Every day we scan news headlines and social media for items of interest to the field of suicide prevention. Here’s what we found last week:
Facebook’s effort to stop suicides reveals a worrisome gap between Silicon Valley tech companies and healthcare experts – Business Insider
May 5, 2019
After people began live-streaming their suicides on social network Facebook, the company implemented a suicide-monitoring algorithm. According to what little information about the algorithm exists, the technology monitors user posts using pattern-recognition to identify those that may indicate suicidality. It then alerts Facebook staff who assess the post, and send emergency responders to people who they believe are at imminent risk of suicide. “We as the public are partaking in this grand experiment, but we don’t know if it’s useful or not,” said Harvard psychiatrist and tech consultant John Torous. Tech companies like Facebook and Amazon’s Alexa are increasingly becoming involved in health innovation, which is concerning to some clinicians. “There’s almost this implicit assumption that they play by a different set of rules,” Torous said.
‘Hope and having purpose’: Ex-NHL Indigenous player visits southern Alberta First Nation – CBC
May 4, 2019
Jordin Tootoo is an Inuit ex-NHL player from Nunavut, and now he’s travelling to First Nations communities across the country to share his story of hope in the face of alcohol abuse and mental health issues. Tootoo is also passionate about suicide prevention, after losing his brother Terence Tootoo to suicide in 2002. “Aboriginal communities is my focus. I have been doing a lot of these speaking engagements throughout my hockey career,” Tootoo said. “I think for me now, it’s about giving back. I feel that this is an opportunity that I get to share my life story to help the next generation.”
Brockville councillor: Going public about suicide – Recorder and Times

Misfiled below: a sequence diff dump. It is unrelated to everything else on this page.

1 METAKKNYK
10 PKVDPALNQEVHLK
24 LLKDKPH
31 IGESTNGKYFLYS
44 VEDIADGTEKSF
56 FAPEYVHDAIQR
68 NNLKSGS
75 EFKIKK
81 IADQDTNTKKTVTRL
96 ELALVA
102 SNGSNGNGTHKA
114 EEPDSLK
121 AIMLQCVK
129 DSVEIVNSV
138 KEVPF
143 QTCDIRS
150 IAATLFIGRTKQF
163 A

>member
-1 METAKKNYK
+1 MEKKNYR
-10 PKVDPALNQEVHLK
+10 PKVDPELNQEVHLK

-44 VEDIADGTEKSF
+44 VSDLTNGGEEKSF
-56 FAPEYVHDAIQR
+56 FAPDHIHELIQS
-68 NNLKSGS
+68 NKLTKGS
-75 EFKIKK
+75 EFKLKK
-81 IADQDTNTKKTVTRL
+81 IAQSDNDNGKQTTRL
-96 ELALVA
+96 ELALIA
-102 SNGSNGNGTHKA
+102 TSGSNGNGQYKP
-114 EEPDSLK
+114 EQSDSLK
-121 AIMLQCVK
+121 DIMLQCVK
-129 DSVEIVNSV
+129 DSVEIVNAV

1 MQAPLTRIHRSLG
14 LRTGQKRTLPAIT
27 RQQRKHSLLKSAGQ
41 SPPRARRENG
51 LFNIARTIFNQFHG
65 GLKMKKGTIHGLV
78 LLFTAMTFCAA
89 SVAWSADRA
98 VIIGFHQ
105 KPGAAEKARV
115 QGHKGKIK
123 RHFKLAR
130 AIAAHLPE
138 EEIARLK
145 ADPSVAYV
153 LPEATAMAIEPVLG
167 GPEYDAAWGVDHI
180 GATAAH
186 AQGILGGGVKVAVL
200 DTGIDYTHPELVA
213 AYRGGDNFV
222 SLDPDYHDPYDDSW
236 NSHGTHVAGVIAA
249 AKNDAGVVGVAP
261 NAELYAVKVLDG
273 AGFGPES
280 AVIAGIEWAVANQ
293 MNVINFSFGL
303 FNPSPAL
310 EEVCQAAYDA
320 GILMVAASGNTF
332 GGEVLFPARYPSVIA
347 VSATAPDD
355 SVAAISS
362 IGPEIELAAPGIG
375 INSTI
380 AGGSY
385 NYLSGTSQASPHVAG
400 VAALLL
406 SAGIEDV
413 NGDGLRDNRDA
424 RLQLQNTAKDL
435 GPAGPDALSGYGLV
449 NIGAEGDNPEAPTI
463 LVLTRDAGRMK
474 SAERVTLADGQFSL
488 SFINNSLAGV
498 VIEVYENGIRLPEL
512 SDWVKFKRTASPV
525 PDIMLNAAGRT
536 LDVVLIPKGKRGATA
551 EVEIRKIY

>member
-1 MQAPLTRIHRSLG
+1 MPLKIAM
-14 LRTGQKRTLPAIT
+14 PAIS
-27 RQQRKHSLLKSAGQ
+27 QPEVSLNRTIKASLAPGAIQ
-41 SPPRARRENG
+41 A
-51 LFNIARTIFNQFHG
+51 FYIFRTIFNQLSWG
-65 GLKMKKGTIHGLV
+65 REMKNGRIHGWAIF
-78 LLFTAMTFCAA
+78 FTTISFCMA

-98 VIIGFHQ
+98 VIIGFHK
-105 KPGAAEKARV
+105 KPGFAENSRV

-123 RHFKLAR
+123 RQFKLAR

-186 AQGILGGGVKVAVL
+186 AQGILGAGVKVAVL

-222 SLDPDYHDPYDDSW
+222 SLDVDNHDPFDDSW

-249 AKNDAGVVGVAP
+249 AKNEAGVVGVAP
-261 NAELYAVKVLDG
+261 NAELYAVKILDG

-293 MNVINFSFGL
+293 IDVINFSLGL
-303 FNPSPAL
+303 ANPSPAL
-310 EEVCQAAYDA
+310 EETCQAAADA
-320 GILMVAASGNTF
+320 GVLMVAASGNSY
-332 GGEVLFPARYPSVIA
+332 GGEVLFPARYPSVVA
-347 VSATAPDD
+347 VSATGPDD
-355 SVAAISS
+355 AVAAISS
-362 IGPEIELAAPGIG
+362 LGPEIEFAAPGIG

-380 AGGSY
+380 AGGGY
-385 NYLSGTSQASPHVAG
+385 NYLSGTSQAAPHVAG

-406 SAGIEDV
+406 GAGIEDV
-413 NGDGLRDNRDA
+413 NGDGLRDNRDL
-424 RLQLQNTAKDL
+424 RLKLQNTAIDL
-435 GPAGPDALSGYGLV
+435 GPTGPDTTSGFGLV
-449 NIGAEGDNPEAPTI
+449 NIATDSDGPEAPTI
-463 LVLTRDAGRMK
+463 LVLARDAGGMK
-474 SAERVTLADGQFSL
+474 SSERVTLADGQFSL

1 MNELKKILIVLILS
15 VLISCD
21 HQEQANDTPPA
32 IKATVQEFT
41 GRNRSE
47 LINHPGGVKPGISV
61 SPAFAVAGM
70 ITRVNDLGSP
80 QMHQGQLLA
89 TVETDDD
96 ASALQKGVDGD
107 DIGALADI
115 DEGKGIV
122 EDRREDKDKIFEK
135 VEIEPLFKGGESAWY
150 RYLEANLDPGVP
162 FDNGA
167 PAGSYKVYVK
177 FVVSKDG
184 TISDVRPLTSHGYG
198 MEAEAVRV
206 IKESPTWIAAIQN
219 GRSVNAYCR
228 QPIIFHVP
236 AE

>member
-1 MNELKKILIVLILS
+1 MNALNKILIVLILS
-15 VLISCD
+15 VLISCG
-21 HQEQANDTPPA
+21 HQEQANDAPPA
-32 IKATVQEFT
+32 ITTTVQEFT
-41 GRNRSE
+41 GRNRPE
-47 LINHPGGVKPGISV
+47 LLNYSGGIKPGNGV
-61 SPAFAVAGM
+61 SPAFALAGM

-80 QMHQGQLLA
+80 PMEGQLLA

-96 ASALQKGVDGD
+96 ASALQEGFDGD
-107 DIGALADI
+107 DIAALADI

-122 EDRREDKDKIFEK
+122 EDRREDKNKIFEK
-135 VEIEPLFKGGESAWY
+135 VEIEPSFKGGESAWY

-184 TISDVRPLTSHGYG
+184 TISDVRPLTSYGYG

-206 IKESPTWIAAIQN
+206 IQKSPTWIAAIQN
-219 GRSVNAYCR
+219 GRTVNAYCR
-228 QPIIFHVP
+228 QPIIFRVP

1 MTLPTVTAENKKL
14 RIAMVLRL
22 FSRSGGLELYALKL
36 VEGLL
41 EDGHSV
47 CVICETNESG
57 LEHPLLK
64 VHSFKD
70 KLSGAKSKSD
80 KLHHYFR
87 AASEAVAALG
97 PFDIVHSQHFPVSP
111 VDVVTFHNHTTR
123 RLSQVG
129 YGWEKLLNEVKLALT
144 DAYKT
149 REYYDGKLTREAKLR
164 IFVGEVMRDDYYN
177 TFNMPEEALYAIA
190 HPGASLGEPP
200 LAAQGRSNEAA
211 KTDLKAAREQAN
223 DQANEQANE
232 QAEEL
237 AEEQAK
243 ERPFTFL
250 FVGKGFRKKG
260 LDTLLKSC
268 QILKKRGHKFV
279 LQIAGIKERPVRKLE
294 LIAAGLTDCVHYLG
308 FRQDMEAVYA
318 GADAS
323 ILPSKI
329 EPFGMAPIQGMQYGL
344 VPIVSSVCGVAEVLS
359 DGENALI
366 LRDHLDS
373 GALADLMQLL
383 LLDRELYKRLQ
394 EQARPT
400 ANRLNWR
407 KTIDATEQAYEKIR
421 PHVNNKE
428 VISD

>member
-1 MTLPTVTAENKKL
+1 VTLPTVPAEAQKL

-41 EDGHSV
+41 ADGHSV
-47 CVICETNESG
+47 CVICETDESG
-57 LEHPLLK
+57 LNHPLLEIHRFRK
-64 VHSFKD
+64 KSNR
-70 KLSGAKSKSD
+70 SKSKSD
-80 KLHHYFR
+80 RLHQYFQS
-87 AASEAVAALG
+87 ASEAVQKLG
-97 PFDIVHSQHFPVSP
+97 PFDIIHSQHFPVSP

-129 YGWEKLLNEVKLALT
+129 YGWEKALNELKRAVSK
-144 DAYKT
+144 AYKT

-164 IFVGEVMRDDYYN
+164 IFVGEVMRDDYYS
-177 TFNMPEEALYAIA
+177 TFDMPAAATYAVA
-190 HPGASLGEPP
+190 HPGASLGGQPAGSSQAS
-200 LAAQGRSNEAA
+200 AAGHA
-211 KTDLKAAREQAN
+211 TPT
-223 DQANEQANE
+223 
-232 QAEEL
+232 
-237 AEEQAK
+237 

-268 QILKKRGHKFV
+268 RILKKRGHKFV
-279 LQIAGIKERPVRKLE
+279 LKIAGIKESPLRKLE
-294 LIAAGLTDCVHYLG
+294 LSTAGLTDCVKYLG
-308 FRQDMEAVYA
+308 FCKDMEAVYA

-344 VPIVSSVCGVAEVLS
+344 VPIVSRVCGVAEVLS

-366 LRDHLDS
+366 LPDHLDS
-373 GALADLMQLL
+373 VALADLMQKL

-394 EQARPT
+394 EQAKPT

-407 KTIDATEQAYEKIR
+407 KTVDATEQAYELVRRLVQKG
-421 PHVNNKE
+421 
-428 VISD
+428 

May 4, 2019
Brockville city councillor Leigh Bursey is speaking out about his mental health journey, after sharing in a letter to the editor of the Recorder and Times that he is a suicide attempt survivor. “Members of my family and I have struggled with mental health, physical health, poverty and addiction issues, and had it not been for great people who invested their time and energy in me and my wellness, I might not be here today to write this letter. Many of the incredible people I have known and worked with in my life have either been directly or indirectly affected by losing someone to suicide,” Bursey added in the letter, published in the Recorder and Times on Tuesday. Bursey has also been vocal in his support of NDP MP Charlie Angus’s motion for a national suicide prevention strategy.
Motion for national suicide prevention strategy to be voted on next week – CBC
May 3, 2019
Next week, MPs will debate on bringing forward a motion by NDP MP Charlie Angus for a national suicide prevention strategy. MP Angus believes that it’s time for Canada to implement a national strategy to prevent suicide. “The deaths of people in this country from hopelessness, from mental illness is unacceptable at the rates that we’re seeing,” Angus said. “What we’ve learned… is that suicide does not respect political boundaries. It does not respect the boundaries of faith. It does not live in urban or rural. It is not for rich or for poor. It affects every community and every death is like an emotional shock wave that tears families apart.”